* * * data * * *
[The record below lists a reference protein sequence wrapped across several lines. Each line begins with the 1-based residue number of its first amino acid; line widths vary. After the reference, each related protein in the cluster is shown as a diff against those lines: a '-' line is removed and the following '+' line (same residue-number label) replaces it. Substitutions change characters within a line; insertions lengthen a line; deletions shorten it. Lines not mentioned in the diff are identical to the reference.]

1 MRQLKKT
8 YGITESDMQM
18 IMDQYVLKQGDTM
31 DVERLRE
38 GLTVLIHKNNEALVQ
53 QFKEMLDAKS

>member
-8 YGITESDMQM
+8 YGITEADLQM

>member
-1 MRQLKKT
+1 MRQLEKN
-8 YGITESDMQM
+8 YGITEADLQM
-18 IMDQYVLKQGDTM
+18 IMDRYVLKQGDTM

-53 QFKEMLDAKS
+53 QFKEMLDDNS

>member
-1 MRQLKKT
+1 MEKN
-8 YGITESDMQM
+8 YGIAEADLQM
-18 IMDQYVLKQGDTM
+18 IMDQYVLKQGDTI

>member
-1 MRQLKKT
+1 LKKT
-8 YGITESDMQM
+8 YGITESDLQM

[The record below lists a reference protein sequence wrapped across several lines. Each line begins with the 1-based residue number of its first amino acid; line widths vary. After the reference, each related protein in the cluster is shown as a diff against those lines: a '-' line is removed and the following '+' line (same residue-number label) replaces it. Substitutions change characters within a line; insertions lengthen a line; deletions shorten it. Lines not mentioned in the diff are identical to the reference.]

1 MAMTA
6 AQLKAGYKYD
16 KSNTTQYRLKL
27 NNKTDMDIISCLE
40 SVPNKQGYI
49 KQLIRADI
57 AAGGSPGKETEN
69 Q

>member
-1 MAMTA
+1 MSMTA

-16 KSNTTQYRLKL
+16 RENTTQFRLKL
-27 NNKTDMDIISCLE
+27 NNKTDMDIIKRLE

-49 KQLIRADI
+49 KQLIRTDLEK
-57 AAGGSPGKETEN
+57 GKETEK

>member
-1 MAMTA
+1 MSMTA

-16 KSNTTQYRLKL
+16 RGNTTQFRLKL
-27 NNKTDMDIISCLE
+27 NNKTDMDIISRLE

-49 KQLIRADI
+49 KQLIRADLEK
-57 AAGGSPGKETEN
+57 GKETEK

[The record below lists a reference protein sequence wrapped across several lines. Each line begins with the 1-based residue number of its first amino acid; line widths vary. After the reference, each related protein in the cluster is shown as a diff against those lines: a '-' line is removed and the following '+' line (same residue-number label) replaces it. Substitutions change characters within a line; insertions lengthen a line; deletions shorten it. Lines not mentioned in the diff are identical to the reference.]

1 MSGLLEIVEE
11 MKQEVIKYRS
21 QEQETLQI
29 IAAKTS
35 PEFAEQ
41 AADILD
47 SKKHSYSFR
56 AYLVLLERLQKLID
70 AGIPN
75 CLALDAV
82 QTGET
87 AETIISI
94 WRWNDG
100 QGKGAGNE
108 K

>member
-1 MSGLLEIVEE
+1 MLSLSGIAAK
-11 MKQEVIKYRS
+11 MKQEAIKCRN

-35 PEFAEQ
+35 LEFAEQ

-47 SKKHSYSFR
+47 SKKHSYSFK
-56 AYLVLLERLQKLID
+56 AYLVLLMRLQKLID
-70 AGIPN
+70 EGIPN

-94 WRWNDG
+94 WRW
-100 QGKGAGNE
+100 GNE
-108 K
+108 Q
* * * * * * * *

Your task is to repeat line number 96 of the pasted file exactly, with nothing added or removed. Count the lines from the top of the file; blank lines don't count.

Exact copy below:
-108 K